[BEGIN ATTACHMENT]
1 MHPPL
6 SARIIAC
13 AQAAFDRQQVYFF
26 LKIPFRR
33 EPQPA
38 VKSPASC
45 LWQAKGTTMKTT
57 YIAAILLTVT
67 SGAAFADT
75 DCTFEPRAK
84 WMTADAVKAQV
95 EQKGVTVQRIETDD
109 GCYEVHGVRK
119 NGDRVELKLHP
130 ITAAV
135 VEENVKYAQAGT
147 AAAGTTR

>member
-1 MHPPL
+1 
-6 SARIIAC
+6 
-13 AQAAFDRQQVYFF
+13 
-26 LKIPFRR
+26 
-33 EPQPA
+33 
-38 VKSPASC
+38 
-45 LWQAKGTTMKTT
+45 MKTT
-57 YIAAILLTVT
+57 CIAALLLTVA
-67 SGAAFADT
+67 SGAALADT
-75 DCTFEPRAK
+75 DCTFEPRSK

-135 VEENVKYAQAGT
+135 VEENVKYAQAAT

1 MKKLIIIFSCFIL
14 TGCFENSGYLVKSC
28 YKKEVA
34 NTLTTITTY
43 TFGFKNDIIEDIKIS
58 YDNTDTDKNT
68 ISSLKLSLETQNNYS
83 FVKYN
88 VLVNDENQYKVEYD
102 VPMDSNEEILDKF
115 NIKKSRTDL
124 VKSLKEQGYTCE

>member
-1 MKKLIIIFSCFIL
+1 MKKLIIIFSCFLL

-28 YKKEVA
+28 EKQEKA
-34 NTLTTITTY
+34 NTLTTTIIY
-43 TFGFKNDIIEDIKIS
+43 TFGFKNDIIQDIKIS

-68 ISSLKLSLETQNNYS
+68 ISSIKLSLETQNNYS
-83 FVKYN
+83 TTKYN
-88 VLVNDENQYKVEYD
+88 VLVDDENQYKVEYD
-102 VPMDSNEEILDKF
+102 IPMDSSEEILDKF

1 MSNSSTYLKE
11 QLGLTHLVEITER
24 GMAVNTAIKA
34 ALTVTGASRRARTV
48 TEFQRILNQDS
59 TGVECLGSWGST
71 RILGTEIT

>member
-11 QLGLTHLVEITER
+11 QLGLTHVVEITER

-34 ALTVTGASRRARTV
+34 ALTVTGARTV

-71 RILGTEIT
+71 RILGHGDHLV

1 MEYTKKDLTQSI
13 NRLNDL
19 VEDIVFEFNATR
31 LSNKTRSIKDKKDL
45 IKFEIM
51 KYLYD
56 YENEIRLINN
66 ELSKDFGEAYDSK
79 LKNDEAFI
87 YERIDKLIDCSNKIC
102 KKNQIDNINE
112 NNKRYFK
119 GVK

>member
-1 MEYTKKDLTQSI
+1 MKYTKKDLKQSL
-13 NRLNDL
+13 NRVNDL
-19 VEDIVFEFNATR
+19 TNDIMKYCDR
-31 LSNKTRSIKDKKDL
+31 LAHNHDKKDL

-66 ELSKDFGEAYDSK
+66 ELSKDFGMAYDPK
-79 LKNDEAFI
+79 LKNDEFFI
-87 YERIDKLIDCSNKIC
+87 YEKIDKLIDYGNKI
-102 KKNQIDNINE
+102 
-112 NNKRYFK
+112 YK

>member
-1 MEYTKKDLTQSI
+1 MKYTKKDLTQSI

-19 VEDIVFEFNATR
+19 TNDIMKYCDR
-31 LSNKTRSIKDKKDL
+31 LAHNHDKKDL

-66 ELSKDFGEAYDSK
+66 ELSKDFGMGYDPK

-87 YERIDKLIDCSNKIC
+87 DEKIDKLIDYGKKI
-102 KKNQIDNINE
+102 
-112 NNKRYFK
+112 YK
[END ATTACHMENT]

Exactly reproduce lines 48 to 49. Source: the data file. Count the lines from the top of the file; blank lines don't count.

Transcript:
83 FVKYN
88 VLVNDENQYKVEYD